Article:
Sutton Trust highlights ‘digital divide’ in online learning

A new report from the Sutton Trust, Learning in Lockdown, has highlighted the ‘digital divide’ between the poorest pupils and those who are better off. The report, which examines various aspects of the provision of education during the pandemic, utilises data from Teacher Tapp and YouGov of feedback from teachers and parents respectively. It finds that there are still big gaps in the access different groups of pupils have to online learning, and that in some cases these have even grown since the first lockdown in March 2020.

The report’s authors find that there has been a big increase in online learning, with over half of teachers (54 per cent) now using online live lessons, compared to just 4 per cent in March 2020. However, 86 per cent of teachers in private schools report that they are using this method, compared to 50 per cent in state schools. This gap has therefore increased since March 2020, when the figures were 28 per cent and 2 per cent respectively.

The increased provision and expectations around online learning make ensuring all pupils have internet access and a suitable device even more crucial. However the report finds that this is not yet the case. 77 per cent of parents overall report having sufficient devices suitable for home learning, with another 17 per cent saying they have some, but not enough, devices. 2 per cent say they have no devices, however the authors acknowledge that estimating the number of families without any equipment or internet access is difficult, as they are by definition harder to survey. The figures reveal stark differences in access between poorer and better off pupils, with 35 per cent of households in the lowest income quintile saying they did not have sufficient devices, compared to just 11 per cent in the top income quintile. Additionally, just 5 per cent of state school teachers reported that all of their students have access to the internet, compared to 51 per cent in the private sector.

The report also suggests that the government efforts to close this ‘digital divide’, such as the distribution of laptops and other devices to schools, have not been sufficient – nearly half (47 per cent) of senior leaders in state schools report that their school has only been able to supply half of their pupils or fewer with the devices required. This rises to 56 per cent at the most deprived schools. Overall two thirds (66 per cent) of senior leaders in state schools report having to source IT equipment for disadvantaged pupils themselves while waiting for government support – this rises to 72 per cent in secondary schools.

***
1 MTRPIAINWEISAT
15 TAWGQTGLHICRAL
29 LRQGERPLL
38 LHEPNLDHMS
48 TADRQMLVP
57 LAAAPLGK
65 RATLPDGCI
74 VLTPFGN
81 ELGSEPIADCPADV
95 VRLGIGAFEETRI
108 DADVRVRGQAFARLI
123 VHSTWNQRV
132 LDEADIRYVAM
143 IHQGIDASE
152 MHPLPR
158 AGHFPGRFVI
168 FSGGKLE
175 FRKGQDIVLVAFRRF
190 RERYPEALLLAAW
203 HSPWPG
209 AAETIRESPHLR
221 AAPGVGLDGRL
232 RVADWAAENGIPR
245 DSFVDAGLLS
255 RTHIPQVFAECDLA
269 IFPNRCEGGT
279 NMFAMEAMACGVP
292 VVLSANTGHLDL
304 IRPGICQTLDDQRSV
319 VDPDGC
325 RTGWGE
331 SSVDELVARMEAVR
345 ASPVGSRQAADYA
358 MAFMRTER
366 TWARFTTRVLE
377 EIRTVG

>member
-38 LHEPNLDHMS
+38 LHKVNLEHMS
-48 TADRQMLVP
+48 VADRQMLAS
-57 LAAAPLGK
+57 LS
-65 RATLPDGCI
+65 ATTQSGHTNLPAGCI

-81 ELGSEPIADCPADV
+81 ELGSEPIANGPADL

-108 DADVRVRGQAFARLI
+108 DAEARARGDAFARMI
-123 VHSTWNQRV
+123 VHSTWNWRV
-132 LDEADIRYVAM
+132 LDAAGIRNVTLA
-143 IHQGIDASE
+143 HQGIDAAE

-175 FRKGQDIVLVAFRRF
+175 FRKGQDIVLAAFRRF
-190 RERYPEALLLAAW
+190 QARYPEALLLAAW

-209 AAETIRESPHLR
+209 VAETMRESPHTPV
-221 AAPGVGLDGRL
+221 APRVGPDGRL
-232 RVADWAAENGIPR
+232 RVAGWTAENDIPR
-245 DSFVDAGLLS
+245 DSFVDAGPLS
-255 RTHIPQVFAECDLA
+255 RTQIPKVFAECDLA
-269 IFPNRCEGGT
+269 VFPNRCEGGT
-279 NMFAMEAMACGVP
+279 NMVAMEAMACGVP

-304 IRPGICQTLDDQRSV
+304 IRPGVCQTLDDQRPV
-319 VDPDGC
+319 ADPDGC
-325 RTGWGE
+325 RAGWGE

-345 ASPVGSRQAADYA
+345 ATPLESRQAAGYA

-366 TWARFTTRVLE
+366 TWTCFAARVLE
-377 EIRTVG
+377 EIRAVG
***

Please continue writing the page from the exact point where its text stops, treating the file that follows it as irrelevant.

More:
The report makes a series of recommendations including that ‘as a matter of urgency’ all pupils should have access to the internet and a suitable device. It also recommends that schools receive a £750m ‘boost’ for disadvantaged pupils via the pupil premium – equivalent to £400 additional funding per pupil - to spend on catch-up work.

Commenting on the report Geoff Barton, General Secretary of the Association of School and College Leaders, said: ‘It is pretty clear from this research that there are still significant gaps in laptop provision despite the government’s programme to provide devices to disadvantaged youngsters. The government was too slow to respond to this issue earlier in the crisis, and we are not sure it has ever really got to grips with the level of need. It has also been very poor on supporting schools and colleges financially, handing out catch-up money with one hand, while refusing to reimburse them for coronavirus safety measures on the other hand.’

A DfE spokesperson said: ‘We are aware of the additional challenges faced by disadvantaged children during this crisis, which is why we are providing 1.3 million laptops and tablets for those who need them most, with more than 800,000 of these delivered already, alongside access to free mobile data for disadvantaged families’.

Full report: 

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